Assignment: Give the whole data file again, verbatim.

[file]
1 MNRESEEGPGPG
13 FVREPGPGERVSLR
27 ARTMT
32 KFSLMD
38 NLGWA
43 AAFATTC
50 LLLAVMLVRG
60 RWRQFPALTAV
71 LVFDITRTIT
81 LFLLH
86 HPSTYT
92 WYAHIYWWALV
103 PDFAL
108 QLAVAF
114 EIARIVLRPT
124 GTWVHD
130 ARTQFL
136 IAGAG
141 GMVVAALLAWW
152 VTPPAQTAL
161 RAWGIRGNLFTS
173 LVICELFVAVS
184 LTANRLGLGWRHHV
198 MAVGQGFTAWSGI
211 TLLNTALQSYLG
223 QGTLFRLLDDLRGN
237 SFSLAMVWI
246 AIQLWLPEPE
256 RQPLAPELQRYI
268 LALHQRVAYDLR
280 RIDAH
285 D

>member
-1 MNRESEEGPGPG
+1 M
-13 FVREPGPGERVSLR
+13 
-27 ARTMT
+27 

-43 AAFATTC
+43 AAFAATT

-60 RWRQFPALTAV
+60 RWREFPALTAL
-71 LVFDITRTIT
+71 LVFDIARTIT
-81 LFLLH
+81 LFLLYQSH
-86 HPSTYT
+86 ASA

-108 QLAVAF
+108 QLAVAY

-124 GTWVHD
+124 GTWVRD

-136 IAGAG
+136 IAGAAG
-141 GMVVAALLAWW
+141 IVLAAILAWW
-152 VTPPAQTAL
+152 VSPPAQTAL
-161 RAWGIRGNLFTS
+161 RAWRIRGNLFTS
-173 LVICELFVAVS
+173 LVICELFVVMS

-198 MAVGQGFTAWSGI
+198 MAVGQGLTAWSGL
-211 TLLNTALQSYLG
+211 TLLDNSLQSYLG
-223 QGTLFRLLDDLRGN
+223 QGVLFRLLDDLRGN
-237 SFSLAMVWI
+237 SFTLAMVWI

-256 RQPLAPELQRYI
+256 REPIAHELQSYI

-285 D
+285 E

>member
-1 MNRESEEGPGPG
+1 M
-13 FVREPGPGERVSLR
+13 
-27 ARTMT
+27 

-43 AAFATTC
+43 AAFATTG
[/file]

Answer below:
1 MNRESEEGPGPG
13 FVREPGPGERVSLR
27 ARTMT
32 KFSLMD
38 NLGWA
43 AAFATTC
50 LLLAVMLVRG
60 RWRQFPALTAV
71 LVFDITRTIT
81 LFLLH
86 HPSTYT
92 WYAHIYWWALV
103 PDFAL
108 QLAVAF
114 EIARIVLRPT
124 GTWVHD
130 ARTQFL
136 IAGAG
141 GMVVAALLAWW
152 VTPPAQTAL
161 RAWGIRGNLFTS
173 LVICELFVAVS
184 LTANRLGLGWRHHV
198 MAVGQGFTAWSGI
211 TLLNTALQSYLG
223 QGTLFRLLDDLRGN
237 SFSLAMVWI
246 AIQLWLPEPE
256 RQPLAPELQRYI
268 LALHQRVAYDLR
280 RIDAH
285 D

>member
-1 MNRESEEGPGPG
+1 M
-13 FVREPGPGERVSLR
+13 
-27 ARTMT
+27 

-43 AAFATTC
+43 AAFAATT

-60 RWRQFPALTAV
+60 RWREFPALTAL
-71 LVFDITRTIT
+71 LVFDIARTIT
-81 LFLLH
+81 LFLLYQSH
-86 HPSTYT
+86 ASA

-108 QLAVAF
+108 QLAVAY

-124 GTWVHD
+124 GTWVRD

-136 IAGAG
+136 IAGAAG
-141 GMVVAALLAWW
+141 IVLAAILAWW
-152 VTPPAQTAL
+152 VSPPAQTAL
-161 RAWGIRGNLFTS
+161 RAWRIRGNLFTS
-173 LVICELFVAVS
+173 LVICELFVVMS

-198 MAVGQGFTAWSGI
+198 MAVGQGLTAWSGL
-211 TLLNTALQSYLG
+211 TLLDNSLQSYLG
-223 QGTLFRLLDDLRGN
+223 QGVLFRLLDDLRGN
-237 SFSLAMVWI
+237 SFTLAMVWI

-256 RQPLAPELQRYI
+256 REPIAHELQSYI

-285 D
+285 E

>member
-1 MNRESEEGPGPG
+1 M
-13 FVREPGPGERVSLR
+13 
-27 ARTMT
+27 

-43 AAFATTC
+43 AAFATTG